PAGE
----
If you wish to donate or help in anyway, please use this Facebook page (being regulated by humanitarian charity Khalsa Aid) to coordinate efforts – https://www.facebook.com/Grenfell-Tower-Relief-Coordination-1724526381181534/?notif_t=fbpage_fan_invite¬if_id=1497450070665755&sw_fnr_id=3447242588.

Sikh in Trump era

Being Sikh in the Trump era – L.A Times

‘You have to go out of your way to prove you’re not a threat’

Balmeet Singh stepped outside a burger shop in a strip mall to wish his 13-year-old cousin a happy birthday when the stranger squared up against him.

“So, you’re going to blow up this country?” the man said. “You’re trying to blow up this country?”

He threw a drink in Singh’s face, his long beard and burgundy turban the intended target. Then the man threatened to kill him.

A dozen people sat in the nearby patio. Singh scanned their faces. No one said anything. Singh had never felt so alone.

The September attack left the 31-year-old real estate agent among the swelling ranks of Sikhs targeted, in many cases, after being mistaken for Muslim — a phenomenon that gained momentum after the Sept. 11 terrorist attacks.

Sikh community leaders say they’ve seen another uptick since the 2016 presidential election and the Trump administration’s proposed immigration and travel bans. Those proposals, they argue, are fueling an intensified xenophobia.

Sikhism, which has roots in the Punjab region of northern India and eastern Pakistan, is the world’s fifth-largest religion.

The FBI began collecting data on anti-Sikh, anti-Arab and anti-Hindu hate crimes for the first time in 2015, though the Sikh community has struggled for years to accurately track those crimes. Only six of the incidents in the most recent FBI report were anti-Sikh hate crimes, but the bureau has said it takes years to get an accurate accounting.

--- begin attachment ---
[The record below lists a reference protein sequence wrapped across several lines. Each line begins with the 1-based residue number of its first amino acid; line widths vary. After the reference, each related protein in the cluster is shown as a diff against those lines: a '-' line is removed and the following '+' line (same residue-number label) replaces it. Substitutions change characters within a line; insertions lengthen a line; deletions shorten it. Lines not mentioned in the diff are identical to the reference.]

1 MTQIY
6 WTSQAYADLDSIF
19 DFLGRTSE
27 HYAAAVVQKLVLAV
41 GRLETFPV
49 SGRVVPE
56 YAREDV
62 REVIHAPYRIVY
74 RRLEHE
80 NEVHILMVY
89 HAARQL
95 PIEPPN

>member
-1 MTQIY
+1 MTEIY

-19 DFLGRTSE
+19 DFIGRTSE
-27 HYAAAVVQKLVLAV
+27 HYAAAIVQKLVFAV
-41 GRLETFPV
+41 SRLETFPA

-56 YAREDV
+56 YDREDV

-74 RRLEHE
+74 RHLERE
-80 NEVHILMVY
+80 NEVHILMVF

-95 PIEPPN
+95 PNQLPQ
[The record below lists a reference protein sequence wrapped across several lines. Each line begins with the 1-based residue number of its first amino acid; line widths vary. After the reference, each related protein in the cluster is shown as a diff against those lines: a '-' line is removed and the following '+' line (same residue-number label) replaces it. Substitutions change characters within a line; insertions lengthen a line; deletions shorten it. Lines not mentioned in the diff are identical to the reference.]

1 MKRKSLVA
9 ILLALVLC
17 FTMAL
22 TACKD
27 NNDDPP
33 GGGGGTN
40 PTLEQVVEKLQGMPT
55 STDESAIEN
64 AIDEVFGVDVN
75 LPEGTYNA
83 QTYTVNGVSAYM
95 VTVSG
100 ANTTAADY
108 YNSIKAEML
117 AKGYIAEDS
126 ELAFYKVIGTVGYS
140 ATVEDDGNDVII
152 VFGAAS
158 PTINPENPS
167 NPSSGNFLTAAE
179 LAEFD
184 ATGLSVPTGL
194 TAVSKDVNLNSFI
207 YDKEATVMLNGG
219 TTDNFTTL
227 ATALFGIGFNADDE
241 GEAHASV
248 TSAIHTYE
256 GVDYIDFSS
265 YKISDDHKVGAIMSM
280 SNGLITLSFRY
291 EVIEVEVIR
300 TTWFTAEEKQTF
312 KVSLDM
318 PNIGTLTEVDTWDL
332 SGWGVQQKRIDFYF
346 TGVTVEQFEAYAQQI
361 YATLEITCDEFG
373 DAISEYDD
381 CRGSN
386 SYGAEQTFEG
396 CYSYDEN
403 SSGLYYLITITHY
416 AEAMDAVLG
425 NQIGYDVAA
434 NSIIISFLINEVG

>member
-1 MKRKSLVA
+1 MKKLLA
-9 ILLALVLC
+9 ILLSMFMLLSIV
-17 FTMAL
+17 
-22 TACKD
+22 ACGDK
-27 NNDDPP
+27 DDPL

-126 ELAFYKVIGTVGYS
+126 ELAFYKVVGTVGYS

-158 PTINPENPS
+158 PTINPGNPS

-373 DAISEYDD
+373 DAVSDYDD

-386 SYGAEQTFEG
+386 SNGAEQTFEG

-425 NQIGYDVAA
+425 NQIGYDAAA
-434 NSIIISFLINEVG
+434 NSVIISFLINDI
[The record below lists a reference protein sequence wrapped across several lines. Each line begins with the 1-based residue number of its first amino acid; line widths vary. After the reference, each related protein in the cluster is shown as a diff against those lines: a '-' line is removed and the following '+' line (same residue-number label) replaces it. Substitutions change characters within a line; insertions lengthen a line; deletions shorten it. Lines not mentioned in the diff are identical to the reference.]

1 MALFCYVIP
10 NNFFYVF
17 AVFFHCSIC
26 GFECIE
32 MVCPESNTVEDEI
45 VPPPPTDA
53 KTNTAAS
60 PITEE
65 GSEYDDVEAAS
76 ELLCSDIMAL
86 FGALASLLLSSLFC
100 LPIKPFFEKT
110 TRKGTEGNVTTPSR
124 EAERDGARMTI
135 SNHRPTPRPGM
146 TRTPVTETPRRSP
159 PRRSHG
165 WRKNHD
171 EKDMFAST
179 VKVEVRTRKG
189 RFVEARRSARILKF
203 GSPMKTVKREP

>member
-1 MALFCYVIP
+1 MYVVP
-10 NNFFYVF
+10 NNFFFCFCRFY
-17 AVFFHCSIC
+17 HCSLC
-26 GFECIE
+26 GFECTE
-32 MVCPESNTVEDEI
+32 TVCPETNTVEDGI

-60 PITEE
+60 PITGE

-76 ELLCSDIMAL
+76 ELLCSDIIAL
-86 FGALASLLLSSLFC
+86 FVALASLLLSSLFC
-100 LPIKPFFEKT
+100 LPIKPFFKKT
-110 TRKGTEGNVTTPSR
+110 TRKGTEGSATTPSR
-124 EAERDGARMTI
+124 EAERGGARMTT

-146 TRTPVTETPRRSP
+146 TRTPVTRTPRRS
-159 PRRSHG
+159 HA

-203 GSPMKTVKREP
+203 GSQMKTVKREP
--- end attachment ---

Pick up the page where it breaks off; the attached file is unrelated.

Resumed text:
Sikh advocacy groups argue such incidents are under-reported and do not include other hate-filled attacks, such as discrimination or hate speech — a concern buoyed by law enforcement data. Many cities either did not report hate crimes or reported zero hate crimes, according to the FBI report.

“The overwhelming motivation for these attacks or intimidation incidents are part and parcel of a growing wave of hostility based on perception that Sikhs are Muslim,” said Suman Raghunathan, executive director of the advocacy group South Asian Americans Leading Together.

Advocacy groups use statistics on anti-Muslim hate crimes to help determine whether Sikhs are at higher risk, said Rajdeep Singh Jolly, interim managing director of programs at the Sikh Coalition.

“At the moment, the risk of anti-Sikh hate crime is high,” Jolly said. “Any time there is a flare-up in anti-immigrant rhetoric, we see an uptick in even an apprehension about hate crimes.”